EIC assesses impact of the Landfill Directive on the remediation of contaminated land

According to the Environmental Industries Commission (EIC), The EU Landfill Directive, shortly to be implemented through the UK Pollution Prevention & Control Regulations, will have major implications for local authorities' waste strategies across the UK. In the UK's progress to implementing the Directive, DEFRA has issued a second consultation paper on the implementation of the Landfill Directive, to which the Environmental Industries Commission (EIC) is currently preparing its response.

One of the key elements of the draft Landfill Regulations, included in the

consultation paper as the Government intends to introduce the finalised regulations

quickly as the legislation is already late, is that new landfill sites will

have to be licensed under the regime from now on and existing landfills have

to be compliant with the regime within eight years.

Landfill categories

Landfills are to be categorised into three classes – hazardous, non-hazardous

and inert. There will probably be very few hazardous waste landfills in the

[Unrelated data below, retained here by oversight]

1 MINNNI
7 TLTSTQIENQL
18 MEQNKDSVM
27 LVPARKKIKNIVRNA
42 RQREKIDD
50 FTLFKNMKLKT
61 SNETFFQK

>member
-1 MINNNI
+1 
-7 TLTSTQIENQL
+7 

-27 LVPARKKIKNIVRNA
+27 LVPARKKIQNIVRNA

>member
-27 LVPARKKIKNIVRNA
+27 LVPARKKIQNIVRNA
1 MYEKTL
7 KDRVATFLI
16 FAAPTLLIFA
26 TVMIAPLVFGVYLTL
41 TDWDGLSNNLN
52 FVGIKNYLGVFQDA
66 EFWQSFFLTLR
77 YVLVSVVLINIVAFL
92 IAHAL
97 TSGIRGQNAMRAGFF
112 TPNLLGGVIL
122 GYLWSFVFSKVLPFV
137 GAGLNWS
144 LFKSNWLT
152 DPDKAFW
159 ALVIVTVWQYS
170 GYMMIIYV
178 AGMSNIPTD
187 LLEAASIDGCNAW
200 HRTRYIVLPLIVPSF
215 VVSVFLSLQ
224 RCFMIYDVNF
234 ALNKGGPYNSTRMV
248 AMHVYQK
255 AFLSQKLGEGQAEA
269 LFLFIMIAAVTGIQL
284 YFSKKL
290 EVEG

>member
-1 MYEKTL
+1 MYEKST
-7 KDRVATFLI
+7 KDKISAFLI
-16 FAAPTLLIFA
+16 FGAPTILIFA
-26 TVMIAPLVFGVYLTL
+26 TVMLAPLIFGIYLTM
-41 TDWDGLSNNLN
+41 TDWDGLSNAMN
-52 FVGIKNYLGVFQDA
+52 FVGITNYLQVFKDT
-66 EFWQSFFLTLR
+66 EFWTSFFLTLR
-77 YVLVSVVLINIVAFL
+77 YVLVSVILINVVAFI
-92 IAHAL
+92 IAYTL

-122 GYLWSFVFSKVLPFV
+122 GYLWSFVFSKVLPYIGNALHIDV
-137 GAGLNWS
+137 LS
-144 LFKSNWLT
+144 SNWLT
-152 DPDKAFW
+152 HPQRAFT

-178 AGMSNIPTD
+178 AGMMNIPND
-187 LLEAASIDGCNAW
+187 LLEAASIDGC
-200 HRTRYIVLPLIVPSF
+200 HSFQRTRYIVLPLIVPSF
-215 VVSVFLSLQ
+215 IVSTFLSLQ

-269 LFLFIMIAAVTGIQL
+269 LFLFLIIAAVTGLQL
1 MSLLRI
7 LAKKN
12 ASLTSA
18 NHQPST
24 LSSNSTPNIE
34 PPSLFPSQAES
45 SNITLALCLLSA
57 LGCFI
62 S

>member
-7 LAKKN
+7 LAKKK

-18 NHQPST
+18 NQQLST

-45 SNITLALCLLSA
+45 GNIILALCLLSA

UK and their “gate charges” will increase sharply, plus haulage distances

will probably rise. It will be especially important to minimise the volume of

contaminated soil classed as hazardous waste for disposal and to ensure that

the classification is correct. Contaminated soils will be identified as hazardous

waste in the EU Hazardous Waste List from 2002 if they contain “dangerous

substances” in concentrations such that the soil has certain hazardous

properties. This is a complicated classification procedure that needs simplification.

One way to help guide users through the complex classification procedure would

be the issuance of practical guidance from the EA, but none is actively in preparation.

Pre-treatment to reduce a classification from hazardous to non-hazardous will

be important in minimising disposal costs.

The higher landfilling costs will encourage the use of treatment or containment

options but the overall cost of remediation will frequently rise and may constrain

brownfield re-development, possibly placing the Government’s targets in jeopardy.

In-situ treatment should not be affected by the new regulations but, of concern,

the replacement of treated soil after ex-situ treatment may be considered as

waste disposal requiring a landfill permit.

The hazardous waste and in situ remediation issues are key to the UK’s contaminated

land remediation industry and EIC, which voices the remediation industry’s view

through its Contaminated Land Worksop Group, will be meeting the key DEFRA and

EA officials over the coming weeks to seek clarification on these issues and

alterations to the Regulations to ensure that they do not damage land remediation.

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